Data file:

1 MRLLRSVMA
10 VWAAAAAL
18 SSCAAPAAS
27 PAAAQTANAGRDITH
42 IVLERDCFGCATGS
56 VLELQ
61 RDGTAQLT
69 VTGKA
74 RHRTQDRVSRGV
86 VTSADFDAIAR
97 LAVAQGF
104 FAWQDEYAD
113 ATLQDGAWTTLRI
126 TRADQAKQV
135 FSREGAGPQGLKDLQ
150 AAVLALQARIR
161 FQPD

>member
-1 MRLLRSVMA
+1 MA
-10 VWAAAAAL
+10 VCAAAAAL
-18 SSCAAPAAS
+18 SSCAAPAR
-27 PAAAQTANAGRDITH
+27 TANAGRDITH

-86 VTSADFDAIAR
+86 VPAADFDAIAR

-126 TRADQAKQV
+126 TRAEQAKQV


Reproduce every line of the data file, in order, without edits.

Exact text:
1 MRLLRSVMA
10 VWAAAAAL
18 SSCAAPAAS
27 PAAAQTANAGRDITH
42 IVLERDCFGCATGS
56 VLELQ
61 RDGTAQLT
69 VTGKA
74 RHRTQDRVSRGV
86 VTSADFDAIAR
97 LAVAQGF
104 FAWQDEYAD
113 ATLQDGAWTTLRI
126 TRADQAKQV
135 FSREGAGPQGLKDLQ
150 AAVLALQARIR
161 FQPD

>member
-1 MRLLRSVMA
+1 MA
-10 VWAAAAAL
+10 VCAAAAAL
-18 SSCAAPAAS
+18 SSCAAPAR
-27 PAAAQTANAGRDITH
+27 TANAGRDITH

-86 VTSADFDAIAR
+86 VPAADFDAIAR

-126 TRADQAKQV
+126 TRAEQAKQV